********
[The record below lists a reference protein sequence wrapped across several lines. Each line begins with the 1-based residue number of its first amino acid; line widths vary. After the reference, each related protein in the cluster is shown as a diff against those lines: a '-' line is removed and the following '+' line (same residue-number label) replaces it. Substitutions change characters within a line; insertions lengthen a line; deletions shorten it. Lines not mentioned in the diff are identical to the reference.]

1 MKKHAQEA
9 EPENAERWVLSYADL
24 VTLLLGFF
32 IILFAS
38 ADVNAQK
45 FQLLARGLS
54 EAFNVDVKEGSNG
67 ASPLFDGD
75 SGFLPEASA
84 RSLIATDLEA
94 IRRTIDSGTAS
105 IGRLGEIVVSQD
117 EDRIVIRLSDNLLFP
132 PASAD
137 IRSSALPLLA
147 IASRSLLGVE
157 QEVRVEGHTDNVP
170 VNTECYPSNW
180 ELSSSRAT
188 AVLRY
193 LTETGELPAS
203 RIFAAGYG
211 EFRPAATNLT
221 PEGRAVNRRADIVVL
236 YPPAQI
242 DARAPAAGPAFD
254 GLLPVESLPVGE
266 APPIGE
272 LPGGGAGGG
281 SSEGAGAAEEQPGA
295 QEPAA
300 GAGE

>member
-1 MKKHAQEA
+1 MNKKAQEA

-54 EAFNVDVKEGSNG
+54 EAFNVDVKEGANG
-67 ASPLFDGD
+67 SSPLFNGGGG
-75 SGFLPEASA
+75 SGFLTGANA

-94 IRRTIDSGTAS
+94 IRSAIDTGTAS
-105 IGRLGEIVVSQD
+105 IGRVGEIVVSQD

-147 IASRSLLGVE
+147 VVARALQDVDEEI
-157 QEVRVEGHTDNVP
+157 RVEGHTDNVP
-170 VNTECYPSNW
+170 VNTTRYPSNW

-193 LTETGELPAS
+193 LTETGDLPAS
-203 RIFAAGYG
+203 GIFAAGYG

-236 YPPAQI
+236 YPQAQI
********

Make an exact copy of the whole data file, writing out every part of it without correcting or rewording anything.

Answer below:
[The record below lists a reference protein sequence wrapped across several lines. Each line begins with the 1-based residue number of its first amino acid; line widths vary. After the reference, each related protein in the cluster is shown as a diff against those lines: a '-' line is removed and the following '+' line (same residue-number label) replaces it. Substitutions change characters within a line; insertions lengthen a line; deletions shorten it. Lines not mentioned in the diff are identical to the reference.]

1 MKKHAQEA
9 EPENAERWVLSYADL
24 VTLLLGFF
32 IILFAS
38 ADVNAQK
45 FQLLARGLS
54 EAFNVDVKEGSNG
67 ASPLFDGD
75 SGFLPEASA
84 RSLIATDLEA
94 IRRTIDSGTAS
105 IGRLGEIVVSQD
117 EDRIVIRLSDNLLFP
132 PASAD
137 IRSSALPLLA
147 IASRSLLGVE
157 QEVRVEGHTDNVP
170 VNTECYPSNW
180 ELSSSRAT
188 AVLRY
193 LTETGELPAS
203 RIFAAGYG
211 EFRPAATNLT
221 PEGRAVNRRADIVVL
236 YPPAQI
242 DARAPAAGPAFD
254 GLLPVESLPVGE
266 APPIGE
272 LPGGGAGGG
281 SSEGAGAAEEQPGA
295 QEPAA
300 GAGE

>member
-1 MKKHAQEA
+1 MNKKAQEA

-54 EAFNVDVKEGSNG
+54 EAFNVDVKEGANG
-67 ASPLFDGD
+67 SSPLFNGGGG
-75 SGFLPEASA
+75 SGFLTGANA

-94 IRRTIDSGTAS
+94 IRSAIDTGTAS
-105 IGRLGEIVVSQD
+105 IGRVGEIVVSQD

-147 IASRSLLGVE
+147 VVARALQDVDEEI
-157 QEVRVEGHTDNVP
+157 RVEGHTDNVP
-170 VNTECYPSNW
+170 VNTTRYPSNW

-193 LTETGELPAS
+193 LTETGDLPAS
-203 RIFAAGYG
+203 GIFAAGYG

-236 YPPAQI
+236 YPQAQI